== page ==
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Spanish police smash plans for drug smugglers’ submarines

MADRID (AP) – Spanish police announced on Friday that they had confiscated a homemade narcotics submarine that could carry up to 2 meters (2.2 tons) of cargo.

The 9-meter (30-foot) craft was encountered by police last month as it was being built in Malaga, on Spain’s Costa del Sol, during a wider international drug operation involving five other countries, including the European Union’s criminal agency. Europol:

The 3-meter-wide (10-foot-wide) semi-submersible craft is made of fiberglass-plywood panels attached to the structural frame, with three holes on one side and painted light blue. It has two 200-horsepower engines that run from the inside.

Spanish police chief Rafael Perez says the ship never sailed.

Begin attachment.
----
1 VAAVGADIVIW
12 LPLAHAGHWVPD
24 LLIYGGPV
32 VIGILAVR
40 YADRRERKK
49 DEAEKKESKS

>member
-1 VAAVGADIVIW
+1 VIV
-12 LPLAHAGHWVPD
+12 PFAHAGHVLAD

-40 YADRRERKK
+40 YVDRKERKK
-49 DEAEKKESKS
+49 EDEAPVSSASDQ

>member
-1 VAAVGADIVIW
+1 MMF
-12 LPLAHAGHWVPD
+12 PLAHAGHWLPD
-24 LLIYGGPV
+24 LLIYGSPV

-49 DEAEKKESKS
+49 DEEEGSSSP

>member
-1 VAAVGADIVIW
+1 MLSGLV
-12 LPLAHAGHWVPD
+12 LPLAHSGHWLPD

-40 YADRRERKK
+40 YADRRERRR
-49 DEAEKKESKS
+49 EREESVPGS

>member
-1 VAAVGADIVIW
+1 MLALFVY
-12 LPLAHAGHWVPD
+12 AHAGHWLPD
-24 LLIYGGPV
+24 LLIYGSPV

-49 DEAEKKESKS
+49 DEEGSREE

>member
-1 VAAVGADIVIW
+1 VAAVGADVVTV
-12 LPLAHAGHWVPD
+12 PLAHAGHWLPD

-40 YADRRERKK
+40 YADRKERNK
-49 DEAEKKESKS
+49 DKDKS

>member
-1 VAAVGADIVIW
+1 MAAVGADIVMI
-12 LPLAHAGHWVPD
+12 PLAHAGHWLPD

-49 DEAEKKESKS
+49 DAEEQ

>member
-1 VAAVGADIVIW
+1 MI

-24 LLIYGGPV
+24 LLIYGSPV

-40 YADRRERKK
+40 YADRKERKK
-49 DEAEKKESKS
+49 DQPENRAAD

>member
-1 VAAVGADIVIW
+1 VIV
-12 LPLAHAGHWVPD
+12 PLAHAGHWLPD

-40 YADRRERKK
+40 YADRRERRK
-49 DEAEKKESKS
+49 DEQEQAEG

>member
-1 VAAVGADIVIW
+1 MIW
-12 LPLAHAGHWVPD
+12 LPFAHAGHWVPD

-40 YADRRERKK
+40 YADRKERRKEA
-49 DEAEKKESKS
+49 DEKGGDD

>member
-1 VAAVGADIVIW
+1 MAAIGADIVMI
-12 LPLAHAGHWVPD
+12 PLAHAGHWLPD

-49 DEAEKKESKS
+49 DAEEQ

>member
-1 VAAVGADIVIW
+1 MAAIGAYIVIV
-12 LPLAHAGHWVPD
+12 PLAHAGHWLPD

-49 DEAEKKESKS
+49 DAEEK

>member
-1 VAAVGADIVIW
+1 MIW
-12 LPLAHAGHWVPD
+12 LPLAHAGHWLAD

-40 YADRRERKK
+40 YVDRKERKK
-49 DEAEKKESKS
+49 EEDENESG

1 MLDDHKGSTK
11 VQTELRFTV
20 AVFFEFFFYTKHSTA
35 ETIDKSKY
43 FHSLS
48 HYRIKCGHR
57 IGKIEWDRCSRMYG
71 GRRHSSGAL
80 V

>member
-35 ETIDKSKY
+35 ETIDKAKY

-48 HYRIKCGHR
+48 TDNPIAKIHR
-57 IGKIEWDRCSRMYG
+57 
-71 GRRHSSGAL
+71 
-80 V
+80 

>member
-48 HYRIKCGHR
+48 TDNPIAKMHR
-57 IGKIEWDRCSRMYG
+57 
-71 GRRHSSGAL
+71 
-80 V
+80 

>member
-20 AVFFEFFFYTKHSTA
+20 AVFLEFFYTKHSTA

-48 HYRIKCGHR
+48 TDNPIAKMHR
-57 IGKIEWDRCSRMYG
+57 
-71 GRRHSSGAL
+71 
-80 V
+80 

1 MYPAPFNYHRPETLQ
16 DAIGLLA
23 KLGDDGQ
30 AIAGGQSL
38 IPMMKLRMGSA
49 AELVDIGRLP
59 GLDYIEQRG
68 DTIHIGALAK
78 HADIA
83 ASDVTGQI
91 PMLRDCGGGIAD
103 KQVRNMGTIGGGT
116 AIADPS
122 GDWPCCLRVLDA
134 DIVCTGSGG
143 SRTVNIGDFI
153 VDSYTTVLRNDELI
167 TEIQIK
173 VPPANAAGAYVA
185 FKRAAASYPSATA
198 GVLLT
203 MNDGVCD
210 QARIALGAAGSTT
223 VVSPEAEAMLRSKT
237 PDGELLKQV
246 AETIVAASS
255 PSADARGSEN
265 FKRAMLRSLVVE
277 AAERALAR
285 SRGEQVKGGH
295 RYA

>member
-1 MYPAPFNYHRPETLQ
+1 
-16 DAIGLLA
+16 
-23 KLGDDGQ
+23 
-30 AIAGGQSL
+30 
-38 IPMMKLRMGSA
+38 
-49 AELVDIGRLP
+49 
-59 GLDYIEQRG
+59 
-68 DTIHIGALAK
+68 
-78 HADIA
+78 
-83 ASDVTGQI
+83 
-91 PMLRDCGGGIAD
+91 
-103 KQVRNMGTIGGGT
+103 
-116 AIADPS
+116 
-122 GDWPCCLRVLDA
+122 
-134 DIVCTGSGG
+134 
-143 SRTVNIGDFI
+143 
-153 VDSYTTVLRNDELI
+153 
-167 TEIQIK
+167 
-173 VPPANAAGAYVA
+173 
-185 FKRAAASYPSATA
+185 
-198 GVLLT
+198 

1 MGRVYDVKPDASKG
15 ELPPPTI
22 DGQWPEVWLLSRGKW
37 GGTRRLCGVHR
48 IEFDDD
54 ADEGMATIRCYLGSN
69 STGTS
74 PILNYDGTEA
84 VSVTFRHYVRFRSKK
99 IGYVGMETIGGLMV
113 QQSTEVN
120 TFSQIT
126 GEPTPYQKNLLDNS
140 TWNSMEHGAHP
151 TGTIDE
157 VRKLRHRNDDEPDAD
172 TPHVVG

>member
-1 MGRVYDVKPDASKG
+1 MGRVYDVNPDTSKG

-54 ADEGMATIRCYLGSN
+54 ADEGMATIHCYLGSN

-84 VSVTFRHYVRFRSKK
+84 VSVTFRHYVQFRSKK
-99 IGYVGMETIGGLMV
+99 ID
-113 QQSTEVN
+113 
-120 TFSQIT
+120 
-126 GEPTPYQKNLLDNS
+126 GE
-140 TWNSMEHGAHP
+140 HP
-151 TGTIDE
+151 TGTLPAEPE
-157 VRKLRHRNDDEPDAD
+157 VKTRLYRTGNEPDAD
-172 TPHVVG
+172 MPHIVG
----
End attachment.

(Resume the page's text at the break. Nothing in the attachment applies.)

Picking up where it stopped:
“We think he was going to go out to sea to meet a mother ship (which) was going to take drugs,” Perez told reporters, possibly before returning to Spain.

“It’s like an iceberg,” he said of the ship’s structure. “Almost everything goes under water, except from above, which is the only part of it that could be eaten by another ship or helicopter.”

Similar drug smuggling vessels have been found in the Atlantic, especially near Central and South America. They sit low in the water to avoid detection, rarely being able to dive completely.

Wide police operation against alleged international smuggling network over different parts of Spain discovered hundreds of kilos of cocaine, hashish and marijuana, arrested 52 people.

A statement from Spanish police said that police from Colombia, the United States, the United Kingdom, the Netherlands and Portugal were also involved in the operation.


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